Dragon Playground Toa Payoh is located at 28 Lor 6 Toa Payoh, Singapore 310028.
2. Dragon Playground at Ang Mo Kio Avenue 3
Found in Cheng San estate, this dragon playground has a similar configuration to its more famous counterpart, but rubber matting has replaced what used to be a sandpit.
Built around 1978, it has seen less wear and tear than its famous twin in Toa Payoh Lorong 6. A sinuous metal skeleton forms a twisting ladder from the dragon’s “tail” at ground level to its head, where mosaic-clad slides and more conventional stepladders may be found.
Parking at Dragon Playground Ang Mo Kio
For drivers, there is a carpark within the very same estate, although you will have to walk through 3 HDB blocks to arrive at the Ang Mo Kio Dragon Playground. Nonetheless, it’s just a short 4 minute walk. How convenient!
Dragon Playground Ang Mo Kio is located at 570 Ang Mo Kio Ave 3, Singapore 560570.
3. Clock Playground at Bishan Street 13
Located next to Bishan Interchange along Bishan Street 13, clocks are this playground’s dominant motif. It forms a likely unintended irony when framed against the constant threat of removal for the sake of redevelopment.
Dating back to around 1988, the small playground features a house on stilts with a clock face on its facade. Metal ladders and a bridge allow the young and young-at-heart to clamber and traverse behind the clock face, before sliding down a terrazzo slide hidden by another clock face.
Quaint rocking horses atop metal springs can also be found at this playground, which is built on a sandpit that has not been replaced by the more modern rubber matting.
Carpark at Clock Playground Bishan
You can park at Junction 8 and take a 4 minutes walk to the Clock Playground at Bishan. Otherwise, park at the open air HDB carpark at 191 Bishan Street 13 and cross the road.
Clock Playground Bishan is located at 514B Bishan Street 13, Bishan Bus Interchange, Singapore 572514.
4. Dove Playground at Dakota Crescent (Closed)
Slated for redevelopment by the end of this year, the estate is one of the oldest in Singapore.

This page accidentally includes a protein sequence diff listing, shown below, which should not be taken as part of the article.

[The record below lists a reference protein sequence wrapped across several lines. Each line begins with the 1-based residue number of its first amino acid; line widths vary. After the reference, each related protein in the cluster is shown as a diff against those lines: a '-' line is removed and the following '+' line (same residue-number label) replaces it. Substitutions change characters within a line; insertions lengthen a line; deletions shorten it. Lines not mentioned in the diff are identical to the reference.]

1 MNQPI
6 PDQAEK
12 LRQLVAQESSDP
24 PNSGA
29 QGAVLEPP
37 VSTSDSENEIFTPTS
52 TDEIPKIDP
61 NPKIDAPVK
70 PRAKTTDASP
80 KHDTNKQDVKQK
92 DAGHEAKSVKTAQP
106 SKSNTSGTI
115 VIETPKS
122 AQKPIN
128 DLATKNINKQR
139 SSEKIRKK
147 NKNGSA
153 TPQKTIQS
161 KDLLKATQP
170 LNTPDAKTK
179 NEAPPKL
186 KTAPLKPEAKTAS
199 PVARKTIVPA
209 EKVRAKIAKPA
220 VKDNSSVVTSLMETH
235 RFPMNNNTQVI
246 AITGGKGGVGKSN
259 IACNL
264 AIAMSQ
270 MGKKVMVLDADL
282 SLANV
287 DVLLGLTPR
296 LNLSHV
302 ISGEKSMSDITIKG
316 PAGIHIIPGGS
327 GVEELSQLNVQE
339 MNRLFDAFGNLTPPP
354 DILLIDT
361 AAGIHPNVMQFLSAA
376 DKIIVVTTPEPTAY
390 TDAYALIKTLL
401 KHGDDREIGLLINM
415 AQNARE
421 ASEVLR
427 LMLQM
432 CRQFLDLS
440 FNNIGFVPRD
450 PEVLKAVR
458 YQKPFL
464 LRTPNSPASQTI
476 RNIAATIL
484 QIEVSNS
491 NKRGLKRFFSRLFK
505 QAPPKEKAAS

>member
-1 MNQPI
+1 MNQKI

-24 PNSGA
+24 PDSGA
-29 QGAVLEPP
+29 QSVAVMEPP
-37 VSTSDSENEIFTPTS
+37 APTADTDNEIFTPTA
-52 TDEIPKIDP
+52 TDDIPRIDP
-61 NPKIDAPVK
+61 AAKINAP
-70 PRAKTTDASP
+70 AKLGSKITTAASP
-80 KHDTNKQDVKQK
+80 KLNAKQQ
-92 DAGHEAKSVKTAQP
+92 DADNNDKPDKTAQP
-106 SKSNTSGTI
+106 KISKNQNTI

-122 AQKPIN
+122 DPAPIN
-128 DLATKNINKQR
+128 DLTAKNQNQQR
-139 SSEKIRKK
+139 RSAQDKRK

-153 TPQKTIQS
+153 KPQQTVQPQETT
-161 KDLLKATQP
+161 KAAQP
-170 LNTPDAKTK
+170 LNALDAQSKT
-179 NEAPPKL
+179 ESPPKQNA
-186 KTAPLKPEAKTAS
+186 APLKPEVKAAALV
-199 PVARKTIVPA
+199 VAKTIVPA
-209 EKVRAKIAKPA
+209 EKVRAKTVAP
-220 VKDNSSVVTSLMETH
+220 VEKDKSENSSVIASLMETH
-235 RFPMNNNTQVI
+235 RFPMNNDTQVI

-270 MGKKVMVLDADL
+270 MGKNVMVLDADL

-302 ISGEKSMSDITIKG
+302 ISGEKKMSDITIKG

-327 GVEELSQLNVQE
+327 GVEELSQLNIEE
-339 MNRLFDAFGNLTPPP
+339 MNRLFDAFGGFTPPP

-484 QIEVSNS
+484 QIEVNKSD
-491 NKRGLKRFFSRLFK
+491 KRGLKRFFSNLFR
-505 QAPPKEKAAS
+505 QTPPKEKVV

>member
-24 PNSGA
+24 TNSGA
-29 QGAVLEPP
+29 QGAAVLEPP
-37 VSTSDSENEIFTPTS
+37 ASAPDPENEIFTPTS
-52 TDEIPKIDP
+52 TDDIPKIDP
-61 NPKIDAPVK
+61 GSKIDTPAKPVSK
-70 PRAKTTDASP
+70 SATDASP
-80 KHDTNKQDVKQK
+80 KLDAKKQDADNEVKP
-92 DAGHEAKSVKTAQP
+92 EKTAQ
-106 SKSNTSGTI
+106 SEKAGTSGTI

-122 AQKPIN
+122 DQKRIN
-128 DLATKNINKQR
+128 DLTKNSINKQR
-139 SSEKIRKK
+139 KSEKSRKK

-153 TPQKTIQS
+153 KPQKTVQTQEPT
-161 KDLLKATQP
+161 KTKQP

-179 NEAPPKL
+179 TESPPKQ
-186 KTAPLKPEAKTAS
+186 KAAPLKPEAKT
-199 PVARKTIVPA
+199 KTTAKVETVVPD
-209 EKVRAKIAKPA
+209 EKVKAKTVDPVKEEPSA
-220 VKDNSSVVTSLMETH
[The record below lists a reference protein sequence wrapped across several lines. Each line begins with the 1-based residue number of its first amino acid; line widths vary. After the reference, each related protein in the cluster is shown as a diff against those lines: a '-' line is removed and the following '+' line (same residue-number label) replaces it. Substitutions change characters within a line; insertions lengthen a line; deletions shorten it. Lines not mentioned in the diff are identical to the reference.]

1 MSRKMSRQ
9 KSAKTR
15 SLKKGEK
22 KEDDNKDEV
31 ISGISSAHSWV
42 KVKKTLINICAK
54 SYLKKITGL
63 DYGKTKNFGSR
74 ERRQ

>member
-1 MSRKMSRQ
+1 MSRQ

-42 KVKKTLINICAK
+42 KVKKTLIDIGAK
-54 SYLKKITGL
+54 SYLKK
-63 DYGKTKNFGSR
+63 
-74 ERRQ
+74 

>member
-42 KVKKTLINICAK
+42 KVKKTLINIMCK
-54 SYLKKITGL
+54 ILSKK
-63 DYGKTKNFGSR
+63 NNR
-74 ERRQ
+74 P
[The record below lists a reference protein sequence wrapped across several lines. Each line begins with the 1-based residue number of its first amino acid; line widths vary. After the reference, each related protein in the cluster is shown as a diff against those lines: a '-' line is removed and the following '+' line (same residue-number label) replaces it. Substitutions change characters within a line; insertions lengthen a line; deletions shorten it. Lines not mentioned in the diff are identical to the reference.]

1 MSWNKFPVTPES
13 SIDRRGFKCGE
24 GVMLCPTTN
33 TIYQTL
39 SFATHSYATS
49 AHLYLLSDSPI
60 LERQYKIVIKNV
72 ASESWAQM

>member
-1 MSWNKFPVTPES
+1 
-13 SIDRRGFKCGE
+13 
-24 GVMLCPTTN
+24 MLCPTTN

A pair of doves watch over the now-vacated blocks, awaiting their likely imminent destruction. A spiral slide made of terrazzo emerges from between the cuddling doves and a metal bridge links the structure to a pyramid with a sliding pole, stepladders and tyre swings.
A key place for community bonding, the playground has seen better days, but remains a key landmark of the estate.
The former Dove Playground at Dakota Crescent was located at 10 Dakota Cres, Singapore 390010.
5. Dinosaur Playground at Toa Payoh
Defying all conventional definitions of a playground, two dinosaurs stand guard near a clutch of eggs in front of Block 57 on Kim Keat Avenue in Toa Payoh.
Dinosaurs in Singapore! Hidden in Toa Payoh, this mama T-rex guards her eggs while her baby is poised for play. While there’s only another small dinosaur-shaped play structure there, the dino-crazed little ones will love running around and under this huge sculpture.
There’s also a small food centre and neighbourhood supermarket one block away – so you can pick up drinks if your young ones wear themselves out trying to climb the dinosaur.
The adventurous can straddle the slippery back of the dinosaurs, the larger of which stands at about 3m tall, for a unique vantage point of the surrounding area. A stegosaurus-shaped slide accompanies the dinosaurs.
The Dinosaur Playground Toa Payoh is located at 27 Toa Payoh E, Singapore 310027.
6. Sampan Playground at Pasir Ris